My kids may “look” normal, but when I look back to see where they were, I am so grateful. I am so proud of my kids and so proud of how far they have come. The next time you see a special needs child that doesn’t “look” like they have special needs, I hope you remember that the reason for that is because of how far they have come and because of all the hard work it has taken to get that point.

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  1. This is a very good reminder to me! Thank you 🙂 I think we could all use a reminder like this before we make offhanded comments about someone seeming fine.

  2. I know how you feel my daughter has high functioning autism and I get that same stupid statement I ask them when they became experts on autism and how much do they charge for their seminars. My daughter is where she is thanks to my angels the therapists! Oh and early intervention it is crucial

  3. Reblogged this on http://strugglingtothrive.com with the comment:

    “I love this! It’s so well explained. I’m frequently in this situation with my son since he mostly struggles with eating and gaining weight. It’s not obvious to strangers he has a feeding tube, and his therapy has significantly lessened the harmful effects of his hypotonia.”


  4. Again – such another great post that is so true and accurate! We have been so blessed to find awesome therapist who have helped guide us along this journey – we wouldn’t be where we are at today without them!

  5. AMEN! I try to keep in mind that some comments and judgements (judgement is the worst) are made out of ignorance but some days I simply want to say “come live at my house for a day.” Things are trying enough as it is, a little kindness from people goes far.

  6. Thanks for sharing! As a parent of”normal” children, I appreciate greatly the posts and comments of those in the trenches with different situations. My niece was a very special girl and had obvious needs. I guess I’m wondering – when the needs aren’t obvious, what can I say to show my support?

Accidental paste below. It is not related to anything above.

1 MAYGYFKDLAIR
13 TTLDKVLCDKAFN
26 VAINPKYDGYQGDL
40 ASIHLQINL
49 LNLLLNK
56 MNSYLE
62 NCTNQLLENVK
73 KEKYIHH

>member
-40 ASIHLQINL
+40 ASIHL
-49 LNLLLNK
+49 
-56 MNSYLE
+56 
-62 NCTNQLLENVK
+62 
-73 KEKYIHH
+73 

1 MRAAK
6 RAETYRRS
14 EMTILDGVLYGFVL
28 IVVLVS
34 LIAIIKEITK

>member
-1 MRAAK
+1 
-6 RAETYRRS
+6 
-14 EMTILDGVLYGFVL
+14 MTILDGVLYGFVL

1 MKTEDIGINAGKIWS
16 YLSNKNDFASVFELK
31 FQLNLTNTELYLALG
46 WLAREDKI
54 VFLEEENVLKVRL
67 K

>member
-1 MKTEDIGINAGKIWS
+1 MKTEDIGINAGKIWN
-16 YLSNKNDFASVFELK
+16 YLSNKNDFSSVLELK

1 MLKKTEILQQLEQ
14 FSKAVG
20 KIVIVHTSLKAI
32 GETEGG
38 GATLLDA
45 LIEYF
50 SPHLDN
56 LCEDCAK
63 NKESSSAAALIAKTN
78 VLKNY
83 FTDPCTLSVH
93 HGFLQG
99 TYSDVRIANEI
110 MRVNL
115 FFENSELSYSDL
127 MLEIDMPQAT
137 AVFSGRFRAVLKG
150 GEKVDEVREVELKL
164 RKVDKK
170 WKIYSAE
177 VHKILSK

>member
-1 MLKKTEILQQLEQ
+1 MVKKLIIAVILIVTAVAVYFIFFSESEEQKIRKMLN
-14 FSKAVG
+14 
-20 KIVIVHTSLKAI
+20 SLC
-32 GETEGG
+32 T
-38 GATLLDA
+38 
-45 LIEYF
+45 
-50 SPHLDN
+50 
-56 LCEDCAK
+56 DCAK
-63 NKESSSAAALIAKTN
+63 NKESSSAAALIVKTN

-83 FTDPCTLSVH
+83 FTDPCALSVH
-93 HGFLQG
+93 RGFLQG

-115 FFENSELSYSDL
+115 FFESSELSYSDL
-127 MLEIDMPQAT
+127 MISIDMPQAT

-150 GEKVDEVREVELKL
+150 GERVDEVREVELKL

7. Rachel, I used to be vey bitter due to some of then coments I received. When I expressed my frustrations to my daughters child psychologist she replied “you’re the expert of your child. You know your child better than anyone.” That statement was profound. I wish more people would realize that. Parents are trying their very best.

  8. What a GREAT post! WOWSERS! You rock on with your bad self. I’m totally meaning “bad” in the cool way! I’m thankful I read your tweet this morning and more of your writing. I LOVE that categories you have up top of you blog header! I’m inspired to organize my blog better!

    I am also going to share this specific post on Twitter, FB, and Pinterest! I hope you don’t mind. It is excellent. It is honest, and it is lovely for what early intervention does and what special needs may be hidden from view. God bless you (and me) as we mother and advocate for a Big God and the work it takes to make it through life’s challenges. Jenn

    1. I’m glad you’ve enjoyed this post. Between my son and my daughter I feel like I’ve had enough experience to write something on this topic. Thanks so much for sharing and good luck with your son!

  9. Posted to my facebook:

    Why My Child Doesn’t “Look” Like they Have Special Needs

    This mom took some time to put my feelings into words.

    I don’t take offense to well-meaning comments, but I will say that comments about my child looking fine after I mention some struggle we are dealing with are particularly hurtful because they negate the amount of effort it takes to deal with whatever that situation is. Our children put their best face forward in front of others (don’t we all?), so if there is a time where you get a glimpse of our struggle, magnify that times about a thousand and then imagine that every day (sometimes many times each day) and that would give you a slight idea of what our lives are like.

    Saying my child looks fine after I spent the last few hours dealing with an autistic meltdown, or after I was up all night with a child in pain, or after I spent hours consoling a child coping with anxiety due to the way their particular disability makes them feel different – that makes me feel like the struggle is invalid in the eyes of the person making the comment. Although, often, it is, because they have no idea how much effort we put in to help our child to function at their best while in the pubic eye, even if the public is a family member.

    I am sure people mean well, but this is probably them comment that hurts the most. If I share with you about something pertaining to my child’s struggle, the most helpful comment would probably be something empathetic, because that is really what special needs parents need more than anything else.